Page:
There are, however, signs that the West is getting cold feet about its laissez-faire approach. Concerns about cyber crime, paedophilia, pornography, violence and terrorism are growing, and even though in most cases the internet merely offers a newer and more fashionable outlet for age-old crimes and vices, the clamour for more invasive regulation may be difficult to resist.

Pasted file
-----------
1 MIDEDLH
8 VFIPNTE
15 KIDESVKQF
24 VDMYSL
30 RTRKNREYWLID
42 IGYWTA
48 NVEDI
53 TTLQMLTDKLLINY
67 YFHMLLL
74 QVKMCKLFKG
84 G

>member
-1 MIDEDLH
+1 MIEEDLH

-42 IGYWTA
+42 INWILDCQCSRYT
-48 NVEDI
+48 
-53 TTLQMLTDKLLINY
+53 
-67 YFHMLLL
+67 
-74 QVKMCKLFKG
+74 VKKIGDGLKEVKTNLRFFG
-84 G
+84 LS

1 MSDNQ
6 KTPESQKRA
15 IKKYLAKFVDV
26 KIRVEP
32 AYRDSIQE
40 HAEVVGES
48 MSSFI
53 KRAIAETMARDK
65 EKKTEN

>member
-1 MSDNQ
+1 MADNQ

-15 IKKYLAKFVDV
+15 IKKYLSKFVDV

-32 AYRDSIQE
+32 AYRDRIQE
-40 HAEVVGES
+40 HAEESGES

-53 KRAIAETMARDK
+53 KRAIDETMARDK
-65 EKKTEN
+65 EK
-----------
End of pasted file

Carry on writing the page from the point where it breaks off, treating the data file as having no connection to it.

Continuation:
In fact, resistance may be the least attractive option. Allowing unchecked web traffic runs counter to the deep-seated desire for control felt by many governments, and not just unelected ones. Last year, the US Government outlawed online gambling and the EU indicated a desire to regulate YouTube and other video-based websites as if they were broadcast television. Such measures may seem relatively trivial compared with China’s interventions, but they indicate a willingness to extend national boundaries onto the web. Western democracies may not like what China is doing in practice, but they seem to like the principle of nationally regulated cyberspace.